Internal Control Key Concepts
  • 9. FACT: Internal control starts with a strong control environment . While internal auditors play a key role in the system of control, management is the primary owner of internal control. Internal control is integral to every aspect of business. Internal control makes the right things happen the first time. Internal controls should be built “into,” not “onto” business processes. Internal Control Myths and Facts MYTH: Internal control starts with a strong set of policies and procedures. Internal control: That’s why we have internal auditors! Internal control is a finance thing. Internal controls are essentially negative, like a list of “thou-shall-not's.” Internal controls take time away from our core activities of patient services, financial reporting, and supply chain, payroll and core business processes.
  • 10.
    • Implementing a risk-based approach to audit planning and executing the internal audit process.
    • Ensuring that internal auditing resources are directed at those areas most important to the organization.
    • Challenging the basis of management’s risk assessments and evaluating the adequacy and effectiveness of their risk treatment strategies.
    Internal Auditors add value by:
  • 11.
    • Reviewing critical control systems and risk management processes.
    • Performing an effectiveness review of management's risk assessments and the internal controls.
    • Providing advice in the design and improvement of control systems and risk mitigation strategies.
    Internal Auditors add value by:
  • 12.
    • Performing thorough risk assessments :
    • Will help focus the annual audit plan in key business risks and support management’s decision making processes.
    • Will make detailed audit procedures more efficient and focused on areas where problems may exist, or where positive action can be taken to improve a process.
    Benefits of Risk Assessments
  • 13.
    • It will assist in development of a multi-year internal/compliance audit plan.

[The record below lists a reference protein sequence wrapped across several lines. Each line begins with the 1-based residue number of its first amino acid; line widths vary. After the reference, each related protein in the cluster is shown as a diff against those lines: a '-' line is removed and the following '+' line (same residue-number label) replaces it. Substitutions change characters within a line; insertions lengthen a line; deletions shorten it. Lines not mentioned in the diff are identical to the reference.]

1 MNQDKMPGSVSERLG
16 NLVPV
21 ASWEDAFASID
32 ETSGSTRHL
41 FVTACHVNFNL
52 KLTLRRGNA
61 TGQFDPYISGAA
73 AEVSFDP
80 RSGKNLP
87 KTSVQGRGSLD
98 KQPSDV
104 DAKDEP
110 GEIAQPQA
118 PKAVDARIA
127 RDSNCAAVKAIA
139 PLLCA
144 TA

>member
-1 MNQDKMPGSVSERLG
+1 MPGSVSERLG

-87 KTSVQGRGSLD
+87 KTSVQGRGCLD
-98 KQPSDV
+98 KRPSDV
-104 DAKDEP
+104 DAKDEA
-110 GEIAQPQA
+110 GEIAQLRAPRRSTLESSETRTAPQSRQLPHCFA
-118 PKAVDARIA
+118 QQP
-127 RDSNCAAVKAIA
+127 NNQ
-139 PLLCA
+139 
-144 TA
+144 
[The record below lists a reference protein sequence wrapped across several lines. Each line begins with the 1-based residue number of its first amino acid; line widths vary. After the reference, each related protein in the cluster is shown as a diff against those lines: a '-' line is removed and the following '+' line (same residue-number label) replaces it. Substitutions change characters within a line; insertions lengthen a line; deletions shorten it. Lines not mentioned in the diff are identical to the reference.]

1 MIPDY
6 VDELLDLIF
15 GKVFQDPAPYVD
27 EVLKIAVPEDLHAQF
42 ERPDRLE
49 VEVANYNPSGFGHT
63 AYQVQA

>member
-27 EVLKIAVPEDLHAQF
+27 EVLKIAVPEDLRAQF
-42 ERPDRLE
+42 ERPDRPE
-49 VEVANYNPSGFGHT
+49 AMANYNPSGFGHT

• It helps to identify specific areas of concern that require immediate attention.
    • It can be used to support internal Network/Facility initiatives.
    • It can be utilized to dissuade unfocused internal initiatives
    • It helps realigns priorities and refocuses existing resources.
    Why Do a Risk Assessment? Will help focus the annual audit plan in key business risks and support management’s decision making processes. Will make detailed audit procedures more efficient and focused on areas where problems may exist, or where positive action can be taken to improve a process.
  • 14.
    • Ascertain process goals and objectives;
    • Determine who’s responsible/ accountable;
    • Review the tenure of key employees;
    • Document & flowchart process flows ;
    • Review process maturity (documentation, monitoring); and
    • Key performance indicators and 5-year trends.
    Risk Assessment Components
  • 15. Risk Assessment Process Analyze Risks Risk Assessment Summary
  • 16. The Keys to Success in Risk Assessment
    • Buy-in and support from executive/ senior management and Board
    • Solid Framework to organize activities
    • Link risk management activities to other management activities, strategic planning
    • Clearly articulated risk management goals and objectives
    • Commonly understood risk language
  • 17.
    • Questions?
  • 18. We Wish to Thank the following Corporations for Their Assistance
    • Crowe Horwath LLP
    • The Institute of Internal Auditors
    • Deloitte
    • HCPro, Inc.